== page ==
As illustrated in FIG. 8, the top segment 21 of the radiator fin 20 is milled with another slot 25 for easy installation of a cooling fan (not shown in the drawing.)
The radiator fin of the invention is to be mounted on the top of the heat-generating electronic elements to enhance easy dissipation of heat. The radiator fin 20 is inserted in the base board 10 and the shrinkage taking place in the sintering operation will naturally reduce the gap of the trench 11 so the radiator fin 20 is firmly clamped therein and the base board 10 and the radiator fin 20 are integrally formed. If the material of the base board 10 uses the similar material as the radiator fin does, there would be the least interface thermal resistance. For this reason, the heat generated from the electronic element can be significantly transferred from the base board 10 to the radiator fin 20. The larger the area the radiator fin has, the more heat dissipation rate is attained.
The invention permits the use of aluminum material for making the base board and the copper material for the radiator fin. The shrinkage effect also takes place in the sintering operation and the radiator fin is clamped firmly by the base board in mechanical way, not a sintering way. Any material can be used to fabricate the base board as long as the melt point of the base board material is lower than the radiator fin material.
From the aforesaid statement, it is obvious that the invention has made a great improvement on the prior art of the radiator fin, which has thermal resistance generated between the base board and the radiator fin. Thus the heat produced by electronic thermal components can not be transferred completely from the bottom to the radiator fin, which influences the performance of heat conductivity. The product provided in the invention is in fact a novel and advanced electronic component, satisfying the patent requirement and justified for a grand patent to the inventor.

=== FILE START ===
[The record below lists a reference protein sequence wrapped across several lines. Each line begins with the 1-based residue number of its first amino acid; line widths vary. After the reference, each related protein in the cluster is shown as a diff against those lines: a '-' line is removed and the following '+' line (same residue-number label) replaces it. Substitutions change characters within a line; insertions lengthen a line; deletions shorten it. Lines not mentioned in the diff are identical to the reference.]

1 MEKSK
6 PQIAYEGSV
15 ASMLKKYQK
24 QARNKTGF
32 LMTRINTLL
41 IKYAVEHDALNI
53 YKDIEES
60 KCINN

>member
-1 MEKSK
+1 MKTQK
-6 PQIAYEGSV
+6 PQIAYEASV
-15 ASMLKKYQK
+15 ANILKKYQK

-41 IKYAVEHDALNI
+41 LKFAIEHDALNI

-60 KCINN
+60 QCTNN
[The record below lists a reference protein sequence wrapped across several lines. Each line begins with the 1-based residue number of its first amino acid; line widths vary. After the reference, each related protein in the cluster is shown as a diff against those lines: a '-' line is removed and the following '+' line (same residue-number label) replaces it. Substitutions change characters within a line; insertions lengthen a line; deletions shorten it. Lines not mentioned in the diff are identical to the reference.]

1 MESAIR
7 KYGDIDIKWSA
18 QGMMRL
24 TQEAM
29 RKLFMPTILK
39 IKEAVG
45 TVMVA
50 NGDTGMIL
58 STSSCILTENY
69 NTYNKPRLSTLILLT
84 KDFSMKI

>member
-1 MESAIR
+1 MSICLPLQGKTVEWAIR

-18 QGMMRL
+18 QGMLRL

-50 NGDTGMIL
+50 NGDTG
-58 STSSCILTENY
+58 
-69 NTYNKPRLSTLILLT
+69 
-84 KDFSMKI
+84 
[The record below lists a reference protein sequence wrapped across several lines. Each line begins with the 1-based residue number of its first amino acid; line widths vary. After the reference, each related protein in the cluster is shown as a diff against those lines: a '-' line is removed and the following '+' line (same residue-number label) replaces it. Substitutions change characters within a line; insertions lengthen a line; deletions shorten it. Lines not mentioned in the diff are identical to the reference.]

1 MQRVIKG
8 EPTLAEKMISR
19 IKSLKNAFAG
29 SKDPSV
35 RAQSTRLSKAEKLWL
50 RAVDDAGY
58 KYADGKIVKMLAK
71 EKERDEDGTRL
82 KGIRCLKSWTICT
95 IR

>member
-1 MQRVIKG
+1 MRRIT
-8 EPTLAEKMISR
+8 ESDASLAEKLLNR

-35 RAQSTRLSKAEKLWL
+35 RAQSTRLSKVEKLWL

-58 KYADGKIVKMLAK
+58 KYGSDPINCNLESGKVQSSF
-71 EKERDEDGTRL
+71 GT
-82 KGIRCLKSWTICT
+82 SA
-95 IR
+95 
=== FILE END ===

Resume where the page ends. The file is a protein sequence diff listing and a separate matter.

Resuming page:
Many changes and modifications in the above disclosed embodiment of the invention can, of course, be carried out without departing from the scope thereof. Accordingly, to promote the progress in science and the useful arts, the invention is disclosed and is intended to be limited only by the scope of the appended claims.
The drawings referred to in the statement are as follows:
FIG. 1 is a stereo assembly of the prior art of the radiator fin.
FIG. 1A is an enlargement of Portion A of the FIG. 1.
FIG. 2 is a stereo disassembly of the first embodiment of the invention.
FIG. 3 is a stereo assembly of the first embodiment of the invention.
FIG. 4 is a cross section of the first embodiment of the invention.
FIG. 5 is an enlargement of section 5—5 of FIG. 4.
FIG. 6 is a partial enlargement of the invention.
FIG. 7 is a schematic diagram showing the assembly flow of the invention.